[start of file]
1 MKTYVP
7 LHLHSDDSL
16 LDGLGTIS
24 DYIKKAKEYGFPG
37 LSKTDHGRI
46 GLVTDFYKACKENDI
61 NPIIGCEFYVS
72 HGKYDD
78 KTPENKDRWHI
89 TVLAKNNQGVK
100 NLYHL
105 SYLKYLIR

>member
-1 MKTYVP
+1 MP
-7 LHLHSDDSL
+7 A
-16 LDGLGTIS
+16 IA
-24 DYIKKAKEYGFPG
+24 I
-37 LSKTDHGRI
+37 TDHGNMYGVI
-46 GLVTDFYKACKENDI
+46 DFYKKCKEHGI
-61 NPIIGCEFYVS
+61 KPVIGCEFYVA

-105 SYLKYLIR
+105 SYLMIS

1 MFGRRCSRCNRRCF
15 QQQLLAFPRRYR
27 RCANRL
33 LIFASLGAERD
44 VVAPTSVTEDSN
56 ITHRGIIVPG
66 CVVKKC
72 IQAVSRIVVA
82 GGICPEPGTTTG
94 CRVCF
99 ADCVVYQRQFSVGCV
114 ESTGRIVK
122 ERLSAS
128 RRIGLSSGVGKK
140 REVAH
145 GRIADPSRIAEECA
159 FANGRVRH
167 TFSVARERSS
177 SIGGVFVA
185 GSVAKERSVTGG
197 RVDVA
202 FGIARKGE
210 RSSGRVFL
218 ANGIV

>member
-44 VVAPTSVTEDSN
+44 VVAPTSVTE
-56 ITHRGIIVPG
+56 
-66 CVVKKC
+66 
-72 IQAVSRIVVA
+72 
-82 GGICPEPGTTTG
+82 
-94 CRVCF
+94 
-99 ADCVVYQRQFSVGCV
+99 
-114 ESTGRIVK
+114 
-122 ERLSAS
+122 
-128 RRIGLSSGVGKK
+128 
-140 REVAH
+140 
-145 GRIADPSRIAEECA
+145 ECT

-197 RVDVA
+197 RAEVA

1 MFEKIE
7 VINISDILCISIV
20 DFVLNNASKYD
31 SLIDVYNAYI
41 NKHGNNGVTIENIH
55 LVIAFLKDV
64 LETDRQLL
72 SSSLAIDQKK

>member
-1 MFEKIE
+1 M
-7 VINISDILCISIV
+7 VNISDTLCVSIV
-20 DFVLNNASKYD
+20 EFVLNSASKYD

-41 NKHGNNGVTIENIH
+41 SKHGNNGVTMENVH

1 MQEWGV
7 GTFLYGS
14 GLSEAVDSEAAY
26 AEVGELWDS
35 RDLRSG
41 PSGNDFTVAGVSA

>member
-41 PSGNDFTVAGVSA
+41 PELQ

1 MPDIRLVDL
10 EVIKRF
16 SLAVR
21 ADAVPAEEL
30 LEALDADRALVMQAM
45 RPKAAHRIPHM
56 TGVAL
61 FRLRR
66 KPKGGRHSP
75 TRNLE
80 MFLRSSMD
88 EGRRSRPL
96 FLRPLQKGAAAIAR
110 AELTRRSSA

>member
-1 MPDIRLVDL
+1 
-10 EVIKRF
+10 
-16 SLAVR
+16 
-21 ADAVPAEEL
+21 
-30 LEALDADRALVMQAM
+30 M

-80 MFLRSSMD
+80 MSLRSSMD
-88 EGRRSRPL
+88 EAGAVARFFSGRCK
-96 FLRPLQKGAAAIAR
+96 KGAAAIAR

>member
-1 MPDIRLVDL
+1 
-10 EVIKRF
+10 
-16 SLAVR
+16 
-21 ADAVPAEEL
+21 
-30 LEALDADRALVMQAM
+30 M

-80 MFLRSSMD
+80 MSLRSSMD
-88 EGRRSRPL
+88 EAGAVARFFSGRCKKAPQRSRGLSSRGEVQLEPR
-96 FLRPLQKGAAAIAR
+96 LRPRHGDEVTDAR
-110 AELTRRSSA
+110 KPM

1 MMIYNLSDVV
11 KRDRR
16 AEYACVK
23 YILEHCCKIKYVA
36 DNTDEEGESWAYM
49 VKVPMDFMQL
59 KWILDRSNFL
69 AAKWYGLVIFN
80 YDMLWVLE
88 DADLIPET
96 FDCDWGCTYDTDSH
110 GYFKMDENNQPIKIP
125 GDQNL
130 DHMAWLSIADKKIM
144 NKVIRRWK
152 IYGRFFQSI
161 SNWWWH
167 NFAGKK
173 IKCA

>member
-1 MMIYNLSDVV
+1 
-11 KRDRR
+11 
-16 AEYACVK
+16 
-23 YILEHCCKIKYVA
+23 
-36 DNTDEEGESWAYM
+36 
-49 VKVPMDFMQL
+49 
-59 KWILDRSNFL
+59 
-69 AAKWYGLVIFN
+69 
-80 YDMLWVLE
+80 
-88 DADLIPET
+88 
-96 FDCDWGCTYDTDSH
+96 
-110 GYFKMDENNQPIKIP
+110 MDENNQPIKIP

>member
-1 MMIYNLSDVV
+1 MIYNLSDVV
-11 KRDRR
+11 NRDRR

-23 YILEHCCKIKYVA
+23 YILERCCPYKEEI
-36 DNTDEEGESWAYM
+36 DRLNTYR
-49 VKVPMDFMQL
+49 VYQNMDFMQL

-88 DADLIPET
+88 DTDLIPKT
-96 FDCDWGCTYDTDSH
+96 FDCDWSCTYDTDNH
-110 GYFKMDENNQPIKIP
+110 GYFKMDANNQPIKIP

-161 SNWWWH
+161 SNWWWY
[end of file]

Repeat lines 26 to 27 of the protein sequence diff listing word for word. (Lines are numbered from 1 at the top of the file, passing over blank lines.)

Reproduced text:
-61 NPIIGCEFYVS
+61 KPVIGCEFYVA